We are excited to announce that we are awarding our first ever research grant to Liverpool School of Tropical Medicine, for a project that aims to pilot a more sensitive and accurate diagnostic test.
As you may already know, we opened up for applications to the first round of our annual Innovation Fund at the beginning of the year. The project from Liverpool School of Tropical Medicine was scored highest by our independent scientific advisory committee and Trustees.
About the project
This project will aim to pilot a new test for Lyme disease using immuno-PCR technology (iPCR), a method that combines pathogen protein detection with DNA amplification.
Currently, there is inadequate testing for Lyme disease. This is, in part, due to multiple Borrelia species and different diagnostic markers being present at different stages of the infection. The result of these two factors means there is no single test that can be used to reliably screen for Lyme disease.
Using an iPCR assay it will make it possible to screen multiple antigens and discriminate between them in a single assay. The intention of this study is to pilot this approach with a focus on six Borrelia burgdorferi antigens that span early and late infection.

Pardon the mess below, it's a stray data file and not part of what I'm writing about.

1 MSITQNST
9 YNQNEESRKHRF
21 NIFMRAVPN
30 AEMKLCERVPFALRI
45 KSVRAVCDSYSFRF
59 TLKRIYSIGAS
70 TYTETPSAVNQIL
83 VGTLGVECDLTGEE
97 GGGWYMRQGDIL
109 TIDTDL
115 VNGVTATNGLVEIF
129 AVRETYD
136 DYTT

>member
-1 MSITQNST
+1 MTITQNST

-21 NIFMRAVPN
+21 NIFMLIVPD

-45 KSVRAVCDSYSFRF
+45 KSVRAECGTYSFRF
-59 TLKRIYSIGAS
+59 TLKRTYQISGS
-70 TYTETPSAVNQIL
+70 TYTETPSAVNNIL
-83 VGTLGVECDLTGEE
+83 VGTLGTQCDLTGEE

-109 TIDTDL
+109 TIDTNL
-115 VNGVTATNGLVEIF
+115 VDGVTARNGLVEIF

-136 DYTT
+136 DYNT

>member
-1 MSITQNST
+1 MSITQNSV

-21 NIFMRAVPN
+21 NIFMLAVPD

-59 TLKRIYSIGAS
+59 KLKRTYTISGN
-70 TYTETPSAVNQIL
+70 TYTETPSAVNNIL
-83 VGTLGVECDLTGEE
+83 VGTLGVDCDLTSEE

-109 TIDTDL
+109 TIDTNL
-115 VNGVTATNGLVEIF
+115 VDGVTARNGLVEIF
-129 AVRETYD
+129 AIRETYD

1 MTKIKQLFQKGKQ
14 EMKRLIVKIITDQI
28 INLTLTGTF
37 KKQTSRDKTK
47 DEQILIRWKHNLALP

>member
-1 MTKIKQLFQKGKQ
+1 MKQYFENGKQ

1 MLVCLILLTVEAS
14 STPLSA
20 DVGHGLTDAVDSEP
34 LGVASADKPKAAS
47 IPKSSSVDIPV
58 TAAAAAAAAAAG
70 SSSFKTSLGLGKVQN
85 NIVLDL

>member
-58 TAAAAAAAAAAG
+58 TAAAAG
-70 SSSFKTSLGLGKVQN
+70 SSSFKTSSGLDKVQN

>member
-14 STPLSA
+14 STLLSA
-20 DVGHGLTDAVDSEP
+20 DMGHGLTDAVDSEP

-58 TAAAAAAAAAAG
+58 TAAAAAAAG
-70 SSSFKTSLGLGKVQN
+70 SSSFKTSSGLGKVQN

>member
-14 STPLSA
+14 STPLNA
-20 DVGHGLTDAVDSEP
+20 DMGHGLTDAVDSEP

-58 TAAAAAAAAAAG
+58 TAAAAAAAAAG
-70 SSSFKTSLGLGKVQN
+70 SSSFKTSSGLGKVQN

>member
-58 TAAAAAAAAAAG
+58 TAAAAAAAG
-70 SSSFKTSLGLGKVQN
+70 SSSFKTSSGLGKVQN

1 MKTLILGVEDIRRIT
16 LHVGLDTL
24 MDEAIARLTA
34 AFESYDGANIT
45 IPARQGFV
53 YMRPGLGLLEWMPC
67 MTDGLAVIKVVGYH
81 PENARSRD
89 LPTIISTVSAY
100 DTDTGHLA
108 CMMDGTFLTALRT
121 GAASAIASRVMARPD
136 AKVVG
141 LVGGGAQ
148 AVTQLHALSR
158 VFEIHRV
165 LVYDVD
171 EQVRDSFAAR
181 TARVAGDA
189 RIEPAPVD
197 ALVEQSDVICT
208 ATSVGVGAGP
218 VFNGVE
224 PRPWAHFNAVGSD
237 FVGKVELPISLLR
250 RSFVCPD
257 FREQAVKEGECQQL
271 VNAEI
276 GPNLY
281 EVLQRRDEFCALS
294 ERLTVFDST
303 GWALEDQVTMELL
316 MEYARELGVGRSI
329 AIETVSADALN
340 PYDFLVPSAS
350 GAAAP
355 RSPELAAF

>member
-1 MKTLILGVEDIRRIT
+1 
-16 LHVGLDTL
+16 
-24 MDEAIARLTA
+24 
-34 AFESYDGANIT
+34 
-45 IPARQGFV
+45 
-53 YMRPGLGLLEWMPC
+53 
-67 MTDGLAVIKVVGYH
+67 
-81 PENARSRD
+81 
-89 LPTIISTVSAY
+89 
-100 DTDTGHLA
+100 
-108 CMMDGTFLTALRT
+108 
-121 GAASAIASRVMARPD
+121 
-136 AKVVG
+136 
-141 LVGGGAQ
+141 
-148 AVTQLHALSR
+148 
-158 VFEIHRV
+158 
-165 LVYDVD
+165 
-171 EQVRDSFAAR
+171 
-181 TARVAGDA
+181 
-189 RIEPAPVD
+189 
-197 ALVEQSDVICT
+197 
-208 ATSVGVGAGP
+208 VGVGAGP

If successful it will allow for better diagnosis in the very early stages of the disease when Lyme is most treatable. It will also be developed to better detect persistent bacteria in late stage/chronic Lyme.
Subject to final agreements, the project should begin in September and marks an important step towards life-changing Lyme research happening here in the UK.
Dr Lucas Cunningham, Lead Investigator says: “I was drawn towards researching Lyme disease as despite it being the most common vector borne disease in Europe there are still significant questions around diagnosis.
My project’s aim is to explore a novel Lyme diagnostic with the hope of improving detection of early and persistent cases of disease. I’m very excited to start my research thanks to the invaluable support from Caudwell LymeCo; both myself and my co-investigators look forward to making a positive contribution towards Lyme research.“
It has only been made possible for us to give grants for this work based on the support from our donors, fundraisers and partners. Thank you so much to them for making this possible.
From this recent round of applications, we have identified a further two exciting projects which need our help. One in particular aims to develop the ability to identify the persister forms of the Lyme bacteria which characterise the chronic stage of the disease. This could help in developing a test that is accurate for late stage Lyme and perhaps even identify treatments to target it too.
We will therefore be actively fundraising over the coming months so that we can make them happen.
If you would like to support these exciting and important projects, we would be so grateful for a donation of any size via the button below.